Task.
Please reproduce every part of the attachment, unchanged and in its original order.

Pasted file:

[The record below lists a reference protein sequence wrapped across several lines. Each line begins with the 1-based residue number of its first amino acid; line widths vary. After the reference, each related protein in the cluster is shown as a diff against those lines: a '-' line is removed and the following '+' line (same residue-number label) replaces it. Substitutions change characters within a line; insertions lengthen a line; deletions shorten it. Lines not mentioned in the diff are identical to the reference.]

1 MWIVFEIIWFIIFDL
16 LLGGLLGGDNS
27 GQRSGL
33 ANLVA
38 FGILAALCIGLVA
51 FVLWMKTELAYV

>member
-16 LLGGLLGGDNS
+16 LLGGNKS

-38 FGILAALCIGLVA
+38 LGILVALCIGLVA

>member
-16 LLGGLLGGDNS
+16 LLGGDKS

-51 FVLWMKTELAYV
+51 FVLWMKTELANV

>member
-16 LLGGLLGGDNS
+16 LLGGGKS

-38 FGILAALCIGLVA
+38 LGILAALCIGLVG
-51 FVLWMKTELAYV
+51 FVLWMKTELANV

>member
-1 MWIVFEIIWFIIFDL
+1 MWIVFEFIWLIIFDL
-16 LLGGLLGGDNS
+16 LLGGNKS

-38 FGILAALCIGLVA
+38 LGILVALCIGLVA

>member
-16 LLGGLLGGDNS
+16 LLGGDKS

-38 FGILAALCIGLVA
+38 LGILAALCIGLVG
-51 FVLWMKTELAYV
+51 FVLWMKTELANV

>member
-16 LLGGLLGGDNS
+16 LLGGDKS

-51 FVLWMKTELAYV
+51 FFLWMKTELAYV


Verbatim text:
[The record below lists a reference protein sequence wrapped across several lines. Each line begins with the 1-based residue number of its first amino acid; line widths vary. After the reference, each related protein in the cluster is shown as a diff against those lines: a '-' line is removed and the following '+' line (same residue-number label) replaces it. Substitutions change characters within a line; insertions lengthen a line; deletions shorten it. Lines not mentioned in the diff are identical to the reference.]

1 MWIVFEIIWFIIFDL
16 LLGGLLGGDNS
27 GQRSGL
33 ANLVA
38 FGILAALCIGLVA
51 FVLWMKTELAYV

>member
-16 LLGGLLGGDNS
+16 LLGGNKS

-38 FGILAALCIGLVA
+38 LGILVALCIGLVA

>member
-16 LLGGLLGGDNS
+16 LLGGDKS

-51 FVLWMKTELAYV
+51 FVLWMKTELANV

>member
-16 LLGGLLGGDNS
+16 LLGGGKS

-38 FGILAALCIGLVA
+38 LGILAALCIGLVG
-51 FVLWMKTELAYV
+51 FVLWMKTELANV

>member
-1 MWIVFEIIWFIIFDL
+1 MWIVFEFIWLIIFDL
-16 LLGGLLGGDNS
+16 LLGGNKS

-38 FGILAALCIGLVA
+38 LGILVALCIGLVA

>member
-16 LLGGLLGGDNS
+16 LLGGDKS

-38 FGILAALCIGLVA
+38 LGILAALCIGLVG
-51 FVLWMKTELAYV
+51 FVLWMKTELANV

>member
-16 LLGGLLGGDNS
+16 LLGGDKS

-51 FVLWMKTELAYV
+51 FFLWMKTELAYV